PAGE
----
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Market Commentary 10/8/21

Today’s poor jobs report was a surprise as Covid cases have been declining for the last few weeks. There is a strange dichotomy that has developed in the U.S. labor market. There are over 11 million job openings, yet there has been a continuous decline in the working population. The Labor Force Participation Rate (LFPR) fell to 61.6% as 183,000 people left the labor force. Businesses across the county are offering higher starting salaries and cash perks to attract workers. Higher up the pay scale, policies such as work from home and flexible work schedules with higher wages seem to favor the employee, yet all types of businesses are struggling to fill open positions. 

The combination of wage inflation and goods inflation remains top of mind for many economists, along with the fear of a slowing economy and rising costs. With major supply chain disruptions, as well as a lack of workers, the busy fall buying season is shaping up to be one for the ages. Cargo ships at the Port of Los Angeles and Long Beach are backed up for weeks. Dry shipping costs are outrageously expensive. Companies that can pass on the rise in the costs of goods and labor will do so. The big concern is that even with rising wage inflation if the prices of goods go up more than the increase in wages it is still a net loss for lower-paid workers. The massive disruption by Covid will take many months to work itself out and the cost to the consumer is higher prices.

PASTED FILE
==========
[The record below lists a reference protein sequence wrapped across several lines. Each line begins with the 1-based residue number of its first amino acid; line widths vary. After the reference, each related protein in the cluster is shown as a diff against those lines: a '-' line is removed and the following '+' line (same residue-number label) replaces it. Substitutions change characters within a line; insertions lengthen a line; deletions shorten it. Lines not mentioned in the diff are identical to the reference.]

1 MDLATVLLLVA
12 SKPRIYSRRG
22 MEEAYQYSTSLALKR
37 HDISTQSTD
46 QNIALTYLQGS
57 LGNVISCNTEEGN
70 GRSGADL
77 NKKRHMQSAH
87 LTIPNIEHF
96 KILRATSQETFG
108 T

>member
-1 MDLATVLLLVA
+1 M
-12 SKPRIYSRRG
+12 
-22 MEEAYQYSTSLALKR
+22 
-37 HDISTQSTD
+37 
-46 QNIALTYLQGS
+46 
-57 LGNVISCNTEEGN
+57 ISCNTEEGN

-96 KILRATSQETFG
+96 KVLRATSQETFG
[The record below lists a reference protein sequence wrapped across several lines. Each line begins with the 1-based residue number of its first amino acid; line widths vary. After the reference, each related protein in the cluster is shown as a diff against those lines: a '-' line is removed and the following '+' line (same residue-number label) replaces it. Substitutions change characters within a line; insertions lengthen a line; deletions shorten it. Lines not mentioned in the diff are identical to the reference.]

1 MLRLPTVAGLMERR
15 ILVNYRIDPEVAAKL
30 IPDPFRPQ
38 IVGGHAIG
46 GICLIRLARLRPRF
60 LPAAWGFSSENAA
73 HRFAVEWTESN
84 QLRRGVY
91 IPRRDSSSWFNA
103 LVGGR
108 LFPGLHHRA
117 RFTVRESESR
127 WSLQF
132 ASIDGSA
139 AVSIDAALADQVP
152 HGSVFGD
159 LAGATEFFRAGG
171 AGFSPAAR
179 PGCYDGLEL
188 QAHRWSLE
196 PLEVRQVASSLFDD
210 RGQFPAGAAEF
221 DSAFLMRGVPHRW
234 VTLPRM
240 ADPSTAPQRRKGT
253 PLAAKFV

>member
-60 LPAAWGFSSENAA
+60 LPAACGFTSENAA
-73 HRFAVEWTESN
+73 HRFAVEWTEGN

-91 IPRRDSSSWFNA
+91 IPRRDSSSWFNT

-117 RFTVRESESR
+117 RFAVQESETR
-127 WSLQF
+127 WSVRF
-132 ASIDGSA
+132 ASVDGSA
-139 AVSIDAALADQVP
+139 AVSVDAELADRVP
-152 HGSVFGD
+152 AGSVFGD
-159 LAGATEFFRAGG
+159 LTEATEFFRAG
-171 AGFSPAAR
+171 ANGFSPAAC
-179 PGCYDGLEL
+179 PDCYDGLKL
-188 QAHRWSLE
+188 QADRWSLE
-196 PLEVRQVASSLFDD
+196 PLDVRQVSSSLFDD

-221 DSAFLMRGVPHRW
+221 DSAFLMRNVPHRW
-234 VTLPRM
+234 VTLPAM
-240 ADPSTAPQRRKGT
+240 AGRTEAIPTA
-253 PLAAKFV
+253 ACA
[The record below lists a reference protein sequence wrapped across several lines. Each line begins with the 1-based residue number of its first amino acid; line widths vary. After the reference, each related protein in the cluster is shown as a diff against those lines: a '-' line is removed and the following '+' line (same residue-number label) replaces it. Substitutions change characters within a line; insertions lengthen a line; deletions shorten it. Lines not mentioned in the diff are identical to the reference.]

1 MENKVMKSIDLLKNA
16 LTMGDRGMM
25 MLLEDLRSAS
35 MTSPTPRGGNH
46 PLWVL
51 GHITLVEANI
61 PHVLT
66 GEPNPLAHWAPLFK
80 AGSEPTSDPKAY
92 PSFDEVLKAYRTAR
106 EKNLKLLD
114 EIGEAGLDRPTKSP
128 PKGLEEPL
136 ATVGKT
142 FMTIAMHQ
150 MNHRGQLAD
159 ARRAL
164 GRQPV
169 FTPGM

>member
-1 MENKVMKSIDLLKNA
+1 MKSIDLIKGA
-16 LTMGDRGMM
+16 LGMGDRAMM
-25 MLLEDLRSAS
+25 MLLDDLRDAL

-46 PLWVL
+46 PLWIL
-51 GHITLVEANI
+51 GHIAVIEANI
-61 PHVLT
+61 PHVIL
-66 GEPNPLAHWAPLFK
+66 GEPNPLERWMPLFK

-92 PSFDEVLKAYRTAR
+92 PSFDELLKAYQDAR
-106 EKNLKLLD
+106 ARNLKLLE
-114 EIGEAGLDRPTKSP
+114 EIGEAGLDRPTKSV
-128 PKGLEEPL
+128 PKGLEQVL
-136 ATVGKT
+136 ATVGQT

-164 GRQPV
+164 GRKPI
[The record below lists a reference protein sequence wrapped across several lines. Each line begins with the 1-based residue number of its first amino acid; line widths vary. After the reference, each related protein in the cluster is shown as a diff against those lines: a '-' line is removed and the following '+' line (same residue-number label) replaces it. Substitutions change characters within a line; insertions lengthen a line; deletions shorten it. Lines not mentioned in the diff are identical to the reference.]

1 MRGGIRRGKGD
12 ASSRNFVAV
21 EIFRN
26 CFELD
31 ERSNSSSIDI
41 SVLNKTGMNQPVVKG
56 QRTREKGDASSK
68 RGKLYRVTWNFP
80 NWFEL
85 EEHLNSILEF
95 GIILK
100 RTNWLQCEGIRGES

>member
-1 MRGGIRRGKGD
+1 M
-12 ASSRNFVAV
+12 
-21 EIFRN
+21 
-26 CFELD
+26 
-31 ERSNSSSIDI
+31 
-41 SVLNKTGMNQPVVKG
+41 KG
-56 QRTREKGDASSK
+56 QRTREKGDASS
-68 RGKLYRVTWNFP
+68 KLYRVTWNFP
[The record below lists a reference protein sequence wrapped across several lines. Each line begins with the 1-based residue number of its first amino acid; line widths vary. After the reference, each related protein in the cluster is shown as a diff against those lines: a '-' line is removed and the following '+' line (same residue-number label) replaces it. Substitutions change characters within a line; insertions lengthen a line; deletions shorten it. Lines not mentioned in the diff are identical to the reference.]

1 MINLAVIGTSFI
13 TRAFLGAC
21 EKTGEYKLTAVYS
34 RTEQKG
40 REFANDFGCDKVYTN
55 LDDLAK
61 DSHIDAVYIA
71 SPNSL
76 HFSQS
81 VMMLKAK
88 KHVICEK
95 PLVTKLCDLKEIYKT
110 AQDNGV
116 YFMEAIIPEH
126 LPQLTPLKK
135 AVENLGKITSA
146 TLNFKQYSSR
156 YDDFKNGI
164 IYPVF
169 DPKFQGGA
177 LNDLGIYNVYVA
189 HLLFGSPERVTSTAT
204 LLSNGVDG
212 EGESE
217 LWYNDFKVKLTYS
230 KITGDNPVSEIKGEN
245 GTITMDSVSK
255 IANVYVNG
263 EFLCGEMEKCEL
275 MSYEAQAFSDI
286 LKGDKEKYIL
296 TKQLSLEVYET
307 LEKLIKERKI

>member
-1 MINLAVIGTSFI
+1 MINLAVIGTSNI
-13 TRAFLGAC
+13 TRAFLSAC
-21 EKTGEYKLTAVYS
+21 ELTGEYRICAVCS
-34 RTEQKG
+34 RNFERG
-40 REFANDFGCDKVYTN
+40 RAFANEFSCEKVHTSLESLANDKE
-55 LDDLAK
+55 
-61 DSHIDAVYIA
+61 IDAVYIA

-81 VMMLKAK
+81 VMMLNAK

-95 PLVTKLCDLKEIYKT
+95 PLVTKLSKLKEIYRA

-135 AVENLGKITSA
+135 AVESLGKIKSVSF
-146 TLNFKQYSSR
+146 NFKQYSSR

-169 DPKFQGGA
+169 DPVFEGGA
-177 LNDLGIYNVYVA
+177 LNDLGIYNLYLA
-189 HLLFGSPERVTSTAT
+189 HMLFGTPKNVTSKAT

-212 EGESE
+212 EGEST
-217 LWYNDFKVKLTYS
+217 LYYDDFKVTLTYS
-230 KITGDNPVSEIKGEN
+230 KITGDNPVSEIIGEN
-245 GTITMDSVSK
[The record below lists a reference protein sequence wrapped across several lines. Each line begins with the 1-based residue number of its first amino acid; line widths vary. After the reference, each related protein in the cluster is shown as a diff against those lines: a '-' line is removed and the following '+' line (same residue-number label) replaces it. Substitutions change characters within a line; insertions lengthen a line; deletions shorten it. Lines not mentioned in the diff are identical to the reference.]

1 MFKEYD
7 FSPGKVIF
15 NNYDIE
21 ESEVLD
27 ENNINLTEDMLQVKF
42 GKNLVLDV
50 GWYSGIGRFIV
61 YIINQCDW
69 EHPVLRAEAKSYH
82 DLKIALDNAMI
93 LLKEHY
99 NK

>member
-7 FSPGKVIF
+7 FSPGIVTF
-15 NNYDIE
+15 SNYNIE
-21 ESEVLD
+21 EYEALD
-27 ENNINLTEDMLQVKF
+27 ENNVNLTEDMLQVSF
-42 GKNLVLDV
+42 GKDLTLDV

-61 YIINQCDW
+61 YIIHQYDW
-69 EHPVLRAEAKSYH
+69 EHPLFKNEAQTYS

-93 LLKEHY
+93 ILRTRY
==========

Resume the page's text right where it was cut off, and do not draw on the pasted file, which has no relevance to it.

Support for the transitory argument on inflation by the Fed is beginning to wane as the 10-year U.S. Treasury bond is trading above 1.60%. For the moment, the equity market is agnostic to this move higher in bond yields, but should this trend continue, volatility will pick up, especially with high-beta long-duration technology stocks. Rising rates may also cool the red-hot housing market. Even with the rise in housing prices in the last 18 months, ultra-low interest rates have kept payments reasonable and therefore have offset the expensive housing market. With a high probability that the Fed will need to begin tapering its bond purchases by the end of this year, rates could move up meaningfully. Absent Fed QE, time will tell what the market will require for bond and mortgage yields to catch a bid and how other markets will be affected if interest rates drift higher.

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These are the opinions of the author. For financial advice, please talk to your CPA or financial professional.